In Bulgarian and Russian, the subsystems are also based on the sibilants and affricates, as well as on cases where a single grapheme represents two phonemes (e.g., <я> in Bulgarian and Russian) or where a grapheme does not represent an individual phoneme, but has another function, such as <ь> to indicate palatalization of the preceding consonant in Russian (see Appendix).

Table 3 shows graphemic correspondences in the Internet Bulgarian subsystems. A structural analysis of the Bulgarian sample identified four non-standard latinized subsystems: Bulgarian Latinica simple (BL1), Bulgarian Latinica composite (BL2), Bulgarian Latinica numerized (RL3), and Bulgarian Latinica iconized (RL4), besides the standard Bulgarian Cyrillic subsystem (BC).

Table 3. Orthographic subsystems in Internet Bulgarian (B)

Examples 7 and 8, taken from YouTube and Facebook, respectively, illustrate the Bulgarian subsystems.


Kato dojde (BL1) avgust, vsichki (BL2) balgari (BL1) v strznstvo se zavrashtat (BL2), a pak mestnite zach (BL2) ezvat po vakanzii (BL1).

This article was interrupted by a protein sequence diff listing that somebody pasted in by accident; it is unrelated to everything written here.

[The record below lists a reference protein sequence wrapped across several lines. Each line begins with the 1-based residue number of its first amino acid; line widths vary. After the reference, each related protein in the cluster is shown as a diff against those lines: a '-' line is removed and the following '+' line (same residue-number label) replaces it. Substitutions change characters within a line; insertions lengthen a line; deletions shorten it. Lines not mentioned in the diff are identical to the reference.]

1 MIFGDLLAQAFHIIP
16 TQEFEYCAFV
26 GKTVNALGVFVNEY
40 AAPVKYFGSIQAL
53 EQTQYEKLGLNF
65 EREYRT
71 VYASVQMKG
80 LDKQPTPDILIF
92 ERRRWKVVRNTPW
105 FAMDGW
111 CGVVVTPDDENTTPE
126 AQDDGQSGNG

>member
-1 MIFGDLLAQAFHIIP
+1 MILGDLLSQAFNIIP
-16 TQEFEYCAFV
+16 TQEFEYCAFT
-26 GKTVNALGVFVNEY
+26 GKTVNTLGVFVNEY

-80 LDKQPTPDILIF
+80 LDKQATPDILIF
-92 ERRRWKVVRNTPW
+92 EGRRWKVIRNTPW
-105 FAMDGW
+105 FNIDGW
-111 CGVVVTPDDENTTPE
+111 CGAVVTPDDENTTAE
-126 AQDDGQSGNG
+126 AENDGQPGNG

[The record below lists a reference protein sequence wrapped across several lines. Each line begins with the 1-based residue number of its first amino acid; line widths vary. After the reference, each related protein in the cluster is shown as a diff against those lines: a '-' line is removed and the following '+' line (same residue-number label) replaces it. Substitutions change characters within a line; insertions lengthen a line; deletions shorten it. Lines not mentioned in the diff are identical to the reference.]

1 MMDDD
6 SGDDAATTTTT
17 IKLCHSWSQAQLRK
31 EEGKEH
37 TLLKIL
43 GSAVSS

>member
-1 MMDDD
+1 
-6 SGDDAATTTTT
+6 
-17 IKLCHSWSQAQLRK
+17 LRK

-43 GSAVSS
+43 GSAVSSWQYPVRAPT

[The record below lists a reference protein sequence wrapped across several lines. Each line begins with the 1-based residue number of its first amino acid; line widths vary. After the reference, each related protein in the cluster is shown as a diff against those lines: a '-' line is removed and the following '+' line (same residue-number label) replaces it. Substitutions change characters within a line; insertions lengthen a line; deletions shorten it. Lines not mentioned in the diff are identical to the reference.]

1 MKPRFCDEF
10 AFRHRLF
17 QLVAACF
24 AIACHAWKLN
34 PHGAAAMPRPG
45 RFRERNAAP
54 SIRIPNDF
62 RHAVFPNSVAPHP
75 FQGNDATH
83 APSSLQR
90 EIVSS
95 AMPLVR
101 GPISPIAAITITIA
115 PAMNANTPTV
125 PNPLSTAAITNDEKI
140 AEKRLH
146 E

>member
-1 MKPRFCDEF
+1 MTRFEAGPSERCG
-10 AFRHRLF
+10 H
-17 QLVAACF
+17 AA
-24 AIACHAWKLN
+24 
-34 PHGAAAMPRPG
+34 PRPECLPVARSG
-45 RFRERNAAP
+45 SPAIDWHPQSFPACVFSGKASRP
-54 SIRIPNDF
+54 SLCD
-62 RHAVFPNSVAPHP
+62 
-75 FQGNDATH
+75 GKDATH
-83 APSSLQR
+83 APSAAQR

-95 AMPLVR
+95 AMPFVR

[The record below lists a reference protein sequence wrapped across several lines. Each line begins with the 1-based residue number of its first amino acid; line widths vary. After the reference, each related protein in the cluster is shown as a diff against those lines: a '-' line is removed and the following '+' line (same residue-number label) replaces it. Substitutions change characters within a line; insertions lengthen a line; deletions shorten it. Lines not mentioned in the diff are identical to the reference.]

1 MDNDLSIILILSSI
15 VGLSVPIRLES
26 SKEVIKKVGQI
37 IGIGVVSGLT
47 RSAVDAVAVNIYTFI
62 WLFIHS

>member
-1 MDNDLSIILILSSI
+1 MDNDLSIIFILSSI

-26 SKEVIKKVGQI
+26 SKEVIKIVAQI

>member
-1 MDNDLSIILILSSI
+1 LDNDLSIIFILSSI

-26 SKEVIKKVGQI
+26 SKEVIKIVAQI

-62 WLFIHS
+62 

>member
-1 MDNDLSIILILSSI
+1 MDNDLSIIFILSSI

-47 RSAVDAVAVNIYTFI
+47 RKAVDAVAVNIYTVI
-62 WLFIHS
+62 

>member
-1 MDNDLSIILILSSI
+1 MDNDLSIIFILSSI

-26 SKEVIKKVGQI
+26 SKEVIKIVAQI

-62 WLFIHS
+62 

Като дойде август, всички българи в стрзнство се завращат, а пак местните зачезват по ваканции. (BC)

'When August comes, all the Bulgarians who live abroad return, and the local population goes on vacation.'


Chestit rojden den :) Jiva (BL1) i zdrava, Uspeh vav (BL2) vsi4ko (BL3, BL4), lubov, 6tastie (BL3), kasmet (BL1),, neveroqtni (BL4) momenti sas (BL1) semeistvoto (BL1)

Честит рожден ден. Жива и здрава. Успех във всичко, лубов, щастие, късмет, невероятни моменти със семейството. (BC)

'Happy birthday. Health and long life. Success in everyting, love, happyness, luck, wonderful moments with your family.'

In BL1, the graphemes representing the phonemes /ʒ/, /ts/, and /v/, unlike in Serbian and Macedonian, are borrowed from orthographic conventions in some major European Latin-alphabeted languages: from English, <y> for /j/; from French, <j> and <g> for /ʒ/; and from German, <w> for /v/ and <z> for /ts/. What is characteristic of Internet Bulgarian and Russian is the use of numerals <4> and <6> (BL3 and RL3) to represent sounds in the respective languages. In addition, the numeral <4> and the grapheme <q> visually resemble their Cyrillic counterparts, the graphemes <ч> and <я>.